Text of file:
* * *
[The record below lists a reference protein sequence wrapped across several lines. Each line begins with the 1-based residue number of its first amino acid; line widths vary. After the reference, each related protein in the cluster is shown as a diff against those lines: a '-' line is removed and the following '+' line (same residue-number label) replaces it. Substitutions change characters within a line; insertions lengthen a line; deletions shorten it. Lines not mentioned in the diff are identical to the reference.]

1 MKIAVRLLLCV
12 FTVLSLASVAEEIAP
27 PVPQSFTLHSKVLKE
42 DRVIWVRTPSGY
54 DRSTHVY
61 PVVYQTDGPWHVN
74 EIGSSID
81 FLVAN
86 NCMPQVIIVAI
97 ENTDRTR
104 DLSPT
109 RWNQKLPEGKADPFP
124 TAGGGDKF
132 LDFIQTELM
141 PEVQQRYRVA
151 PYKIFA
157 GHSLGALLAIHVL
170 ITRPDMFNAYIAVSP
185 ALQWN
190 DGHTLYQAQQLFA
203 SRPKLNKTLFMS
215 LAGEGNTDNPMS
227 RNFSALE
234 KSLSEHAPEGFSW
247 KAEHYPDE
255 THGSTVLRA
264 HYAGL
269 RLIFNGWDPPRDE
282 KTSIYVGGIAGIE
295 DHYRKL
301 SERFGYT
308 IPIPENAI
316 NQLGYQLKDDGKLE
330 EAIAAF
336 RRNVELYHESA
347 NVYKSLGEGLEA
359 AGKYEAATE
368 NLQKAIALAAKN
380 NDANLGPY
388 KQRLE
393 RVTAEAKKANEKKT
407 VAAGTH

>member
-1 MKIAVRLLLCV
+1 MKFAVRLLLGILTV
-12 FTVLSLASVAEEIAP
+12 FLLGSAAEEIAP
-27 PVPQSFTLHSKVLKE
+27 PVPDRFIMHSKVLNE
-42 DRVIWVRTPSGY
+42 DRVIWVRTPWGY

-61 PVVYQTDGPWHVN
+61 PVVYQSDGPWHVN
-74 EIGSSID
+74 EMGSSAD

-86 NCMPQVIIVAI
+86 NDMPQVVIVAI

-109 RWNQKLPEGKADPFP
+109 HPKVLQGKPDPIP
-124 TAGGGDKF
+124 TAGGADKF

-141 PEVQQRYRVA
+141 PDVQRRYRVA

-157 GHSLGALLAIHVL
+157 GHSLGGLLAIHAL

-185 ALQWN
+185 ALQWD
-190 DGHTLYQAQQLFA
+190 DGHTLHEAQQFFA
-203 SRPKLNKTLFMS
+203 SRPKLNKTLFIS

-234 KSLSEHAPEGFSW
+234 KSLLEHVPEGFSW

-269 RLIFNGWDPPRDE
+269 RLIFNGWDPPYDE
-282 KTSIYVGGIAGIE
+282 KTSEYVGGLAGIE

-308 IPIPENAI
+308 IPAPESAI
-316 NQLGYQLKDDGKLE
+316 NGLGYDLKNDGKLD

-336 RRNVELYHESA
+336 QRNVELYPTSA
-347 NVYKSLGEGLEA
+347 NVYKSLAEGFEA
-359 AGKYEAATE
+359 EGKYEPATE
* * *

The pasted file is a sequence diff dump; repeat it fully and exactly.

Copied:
[The record below lists a reference protein sequence wrapped across several lines. Each line begins with the 1-based residue number of its first amino acid; line widths vary. After the reference, each related protein in the cluster is shown as a diff against those lines: a '-' line is removed and the following '+' line (same residue-number label) replaces it. Substitutions change characters within a line; insertions lengthen a line; deletions shorten it. Lines not mentioned in the diff are identical to the reference.]

1 MKIAVRLLLCV
12 FTVLSLASVAEEIAP
27 PVPQSFTLHSKVLKE
42 DRVIWVRTPSGY
54 DRSTHVY
61 PVVYQTDGPWHVN
74 EIGSSID
81 FLVAN
86 NCMPQVIIVAI
97 ENTDRTR
104 DLSPT
109 RWNQKLPEGKADPFP
124 TAGGGDKF
132 LDFIQTELM
141 PEVQQRYRVA
151 PYKIFA
157 GHSLGALLAIHVL
170 ITRPDMFNAYIAVSP
185 ALQWN
190 DGHTLYQAQQLFA
203 SRPKLNKTLFMS
215 LAGEGNTDNPMS
227 RNFSALE
234 KSLSEHAPEGFSW
247 KAEHYPDE
255 THGSTVLRA
264 HYAGL
269 RLIFNGWDPPRDE
282 KTSIYVGGIAGIE
295 DHYRKL
301 SERFGYT
308 IPIPENAI
316 NQLGYQLKDDGKLE
330 EAIAAF
336 RRNVELYHESA
347 NVYKSLGEGLEA
359 AGKYEAATE
368 NLQKAIALAAKN
380 NDANLGPY
388 KQRLE
393 RVTAEAKKANEKKT
407 VAAGTH

>member
-1 MKIAVRLLLCV
+1 MKFAVRLLLGILTV
-12 FTVLSLASVAEEIAP
+12 FLLGSAAEEIAP
-27 PVPQSFTLHSKVLKE
+27 PVPDRFIMHSKVLNE
-42 DRVIWVRTPSGY
+42 DRVIWVRTPWGY

-61 PVVYQTDGPWHVN
+61 PVVYQSDGPWHVN
-74 EIGSSID
+74 EMGSSAD

-86 NCMPQVIIVAI
+86 NDMPQVVIVAI

-109 RWNQKLPEGKADPFP
+109 HPKVLQGKPDPIP
-124 TAGGGDKF
+124 TAGGADKF

-141 PEVQQRYRVA
+141 PDVQRRYRVA

-157 GHSLGALLAIHVL
+157 GHSLGGLLAIHAL

-185 ALQWN
+185 ALQWD
-190 DGHTLYQAQQLFA
+190 DGHTLHEAQQFFA
-203 SRPKLNKTLFMS
+203 SRPKLNKTLFIS

-234 KSLSEHAPEGFSW
+234 KSLLEHVPEGFSW

-269 RLIFNGWDPPRDE
+269 RLIFNGWDPPYDE
-282 KTSIYVGGIAGIE
+282 KTSEYVGGLAGIE

-308 IPIPENAI
+308 IPAPESAI
-316 NQLGYQLKDDGKLE
+316 NGLGYDLKNDGKLD

-336 RRNVELYHESA
+336 QRNVELYPTSA
-347 NVYKSLGEGLEA
+347 NVYKSLAEGFEA
-359 AGKYEAATE
+359 EGKYEPATE